Wicked_Device_Gnd.webp

On the UART connector, the GND pin is labelled on the component side.

EmonTx

emonTx.webp

Plug the programmer into the emonTx with the component side of the board and the blue LED facing down and the GND connection aligned with the engraving on the panel; that is, nearest to the aerial socket on the emonTx.

EmonTx Shield

emonTxShield.webp

Plug the programmer into the emonTx Shield with the component side of the board facing inwards and the GND connection farthest from the jack sockets.

EmonTH

emonTH.webp

Plug the programmer into the emonTH with the component side of the board facing inwards and the GND connection farthest from the corner.

EmonPi Shield

Plug the programmer into the emonPi Shield with the component side of the board facing inwards towards the centre of the board. Note that a separate 5 V USB power supply is needed to program the Shield, and for the Shield to work in the absence of a Raspberry Pi.

emonPiShield.webp

M-Bus to UART Converter

Plug the programmer onto the header pins with the component side and the LEDs facing upwards and away from M-Bus to UART converter board.

WD_MBus.webp

Powering the Emon Device

While loading and testing a sketch, the programmer can provide power to the emonTx and emonTH, using the 5 V connection.

The emonTx Shield and Arduino might draw a significant current at 5 V. This will require a separate power supply if the USB power is insufficient. The maximum current that the programmer can supply at 3.3 V is 100 mA.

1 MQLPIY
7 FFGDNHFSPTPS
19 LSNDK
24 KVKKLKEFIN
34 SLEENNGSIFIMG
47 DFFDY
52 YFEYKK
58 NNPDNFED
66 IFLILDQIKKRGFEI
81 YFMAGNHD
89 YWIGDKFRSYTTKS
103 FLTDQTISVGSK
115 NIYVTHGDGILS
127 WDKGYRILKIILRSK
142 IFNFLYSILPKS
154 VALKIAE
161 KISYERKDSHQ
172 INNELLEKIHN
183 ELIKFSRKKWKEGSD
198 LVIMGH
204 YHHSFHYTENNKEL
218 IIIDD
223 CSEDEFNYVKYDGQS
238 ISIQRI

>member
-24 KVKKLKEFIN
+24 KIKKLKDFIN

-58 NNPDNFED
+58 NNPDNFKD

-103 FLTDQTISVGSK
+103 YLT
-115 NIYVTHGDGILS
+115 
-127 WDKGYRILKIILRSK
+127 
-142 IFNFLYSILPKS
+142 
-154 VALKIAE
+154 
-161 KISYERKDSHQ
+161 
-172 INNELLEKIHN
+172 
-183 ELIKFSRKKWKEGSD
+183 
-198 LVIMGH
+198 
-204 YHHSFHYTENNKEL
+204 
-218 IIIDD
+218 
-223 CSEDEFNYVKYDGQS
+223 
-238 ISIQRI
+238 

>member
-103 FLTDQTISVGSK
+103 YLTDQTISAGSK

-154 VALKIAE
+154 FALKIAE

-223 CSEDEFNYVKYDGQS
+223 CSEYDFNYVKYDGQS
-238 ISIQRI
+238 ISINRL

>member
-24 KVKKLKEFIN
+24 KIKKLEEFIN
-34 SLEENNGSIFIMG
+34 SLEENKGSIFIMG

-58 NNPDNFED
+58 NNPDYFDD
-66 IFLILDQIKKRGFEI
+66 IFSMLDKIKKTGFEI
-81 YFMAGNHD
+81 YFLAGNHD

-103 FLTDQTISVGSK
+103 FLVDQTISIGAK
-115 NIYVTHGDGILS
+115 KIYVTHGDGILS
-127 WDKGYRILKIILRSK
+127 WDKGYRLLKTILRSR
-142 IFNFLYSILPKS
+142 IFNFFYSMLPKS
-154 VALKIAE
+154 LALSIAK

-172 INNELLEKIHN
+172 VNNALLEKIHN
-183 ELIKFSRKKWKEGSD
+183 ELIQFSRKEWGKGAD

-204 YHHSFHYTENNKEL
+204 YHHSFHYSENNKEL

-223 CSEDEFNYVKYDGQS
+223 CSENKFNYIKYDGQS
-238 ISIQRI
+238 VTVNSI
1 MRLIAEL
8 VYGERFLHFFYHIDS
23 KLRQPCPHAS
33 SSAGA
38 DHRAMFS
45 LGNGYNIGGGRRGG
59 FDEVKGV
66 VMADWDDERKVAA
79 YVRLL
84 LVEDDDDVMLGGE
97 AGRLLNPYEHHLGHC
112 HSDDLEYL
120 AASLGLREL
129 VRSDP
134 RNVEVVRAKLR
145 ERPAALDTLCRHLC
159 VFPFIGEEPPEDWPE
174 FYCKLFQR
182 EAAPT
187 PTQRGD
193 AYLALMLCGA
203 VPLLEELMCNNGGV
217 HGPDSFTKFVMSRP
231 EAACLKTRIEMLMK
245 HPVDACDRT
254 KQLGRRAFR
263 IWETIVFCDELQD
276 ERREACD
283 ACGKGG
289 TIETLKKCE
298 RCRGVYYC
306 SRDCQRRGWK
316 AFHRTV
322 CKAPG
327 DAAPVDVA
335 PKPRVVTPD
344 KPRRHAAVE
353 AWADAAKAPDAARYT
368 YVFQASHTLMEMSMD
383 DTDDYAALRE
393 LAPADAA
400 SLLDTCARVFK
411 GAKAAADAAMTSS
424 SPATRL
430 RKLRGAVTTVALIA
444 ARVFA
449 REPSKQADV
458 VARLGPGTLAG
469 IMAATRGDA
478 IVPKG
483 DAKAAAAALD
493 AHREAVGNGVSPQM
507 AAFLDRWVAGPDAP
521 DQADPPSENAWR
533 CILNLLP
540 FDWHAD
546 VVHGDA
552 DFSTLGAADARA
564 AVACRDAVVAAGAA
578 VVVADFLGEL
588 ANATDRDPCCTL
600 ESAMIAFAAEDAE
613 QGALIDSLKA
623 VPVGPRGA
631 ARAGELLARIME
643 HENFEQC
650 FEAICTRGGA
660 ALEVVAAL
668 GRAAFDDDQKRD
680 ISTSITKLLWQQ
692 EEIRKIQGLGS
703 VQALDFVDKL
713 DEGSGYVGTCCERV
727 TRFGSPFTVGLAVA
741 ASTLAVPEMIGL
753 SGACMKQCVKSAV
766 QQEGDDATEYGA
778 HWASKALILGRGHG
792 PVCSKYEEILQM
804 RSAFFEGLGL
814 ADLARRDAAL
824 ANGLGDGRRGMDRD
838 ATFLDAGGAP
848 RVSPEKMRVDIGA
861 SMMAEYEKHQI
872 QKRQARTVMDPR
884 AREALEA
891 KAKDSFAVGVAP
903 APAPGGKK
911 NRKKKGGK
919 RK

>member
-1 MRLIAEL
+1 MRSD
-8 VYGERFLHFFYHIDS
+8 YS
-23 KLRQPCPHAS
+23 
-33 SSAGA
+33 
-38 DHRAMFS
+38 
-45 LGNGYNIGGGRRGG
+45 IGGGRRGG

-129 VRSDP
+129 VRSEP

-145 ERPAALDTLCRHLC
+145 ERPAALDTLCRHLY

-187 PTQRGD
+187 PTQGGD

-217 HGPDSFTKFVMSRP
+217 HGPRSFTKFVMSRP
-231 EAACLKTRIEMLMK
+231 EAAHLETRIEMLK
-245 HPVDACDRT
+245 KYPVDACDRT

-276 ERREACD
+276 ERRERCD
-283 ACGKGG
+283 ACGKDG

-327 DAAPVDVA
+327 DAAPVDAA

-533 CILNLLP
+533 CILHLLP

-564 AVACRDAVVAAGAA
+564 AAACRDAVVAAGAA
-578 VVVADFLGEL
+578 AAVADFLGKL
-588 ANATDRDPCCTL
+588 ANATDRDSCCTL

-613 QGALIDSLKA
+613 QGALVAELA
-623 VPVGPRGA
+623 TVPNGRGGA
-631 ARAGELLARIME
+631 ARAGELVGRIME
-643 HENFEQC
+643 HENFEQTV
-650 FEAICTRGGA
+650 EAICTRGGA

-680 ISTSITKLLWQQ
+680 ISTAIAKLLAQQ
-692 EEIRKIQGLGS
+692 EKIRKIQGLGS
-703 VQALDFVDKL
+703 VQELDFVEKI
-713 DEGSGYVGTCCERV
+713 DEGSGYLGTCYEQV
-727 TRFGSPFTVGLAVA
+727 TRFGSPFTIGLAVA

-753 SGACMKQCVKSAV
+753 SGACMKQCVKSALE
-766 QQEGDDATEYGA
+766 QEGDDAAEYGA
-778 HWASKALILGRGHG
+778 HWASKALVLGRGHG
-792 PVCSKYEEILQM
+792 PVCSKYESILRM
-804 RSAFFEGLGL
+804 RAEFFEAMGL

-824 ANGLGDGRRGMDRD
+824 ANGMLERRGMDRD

The emonPi Shield does not have the appropriate connection on the FTDI connector, therefore the normal USB 5 V d.c. power must be supplied separately.

Finding the Computer Port

The general method is: list the ports, plug the programmer in, list the ports again and the new port that appears is that which the programmer is connected to. Select it.

Linux, MacOS & Windows 10

In the Arduino IDE, and before connecting the programmer, check Tools > Port [or Serial Port]. If Port is greyed out, that's OK, if not and any COM (serial) ports are listed, make a note of which ones they are. Now connect the programmer and your module (emonTx, emonTH, etc). Go back to the main menu and select Tools again. [Serial] Port should be available and showing a new port. Select that port. Under MacOS, the port will possibly be called /dev/cu.SLAB_USBtoUART.

Assigning the Programmer’s Port (Linux Only)

Under Linux, it is possible to assign the port that the programmer will appear on. In the directory /etc/udev/rules.d create a file named 60-emonProgrammer.rules. There needs to be one line per device. The line for the Wicked Device Nanode/OpenEnergyMonitor programmer is:

SUBSYSTEM=="tty", ATTRS{idVendor}=="10c4", ATTRS{idProduct}=="ea60", SYMLINK+="FTDI", MODE="0666"

The programmer will now appear as a device: /dev/FTDI -> ttyUSB0.

(The file may also contain a line for the FTDI LC231X programmer:

SUBSYSTEM=="tty", ATTRS{idVendor}=="0403", ATTRS{idProduct}=="6015", SYMLINK+="FTDI_LC231X", MODE="0666".

This programmer will now appear as a device: /dev/FTDI_LC231X -> ttyUSB0)

Unfortunately, the Arduino IDE does not recognise the symlinks.

There is a Forum discussion here.

LED Activity

A blue LED indicates “Power On”. The power may come from either the USB connector or the FTDI connector. There is no indication of data flowing.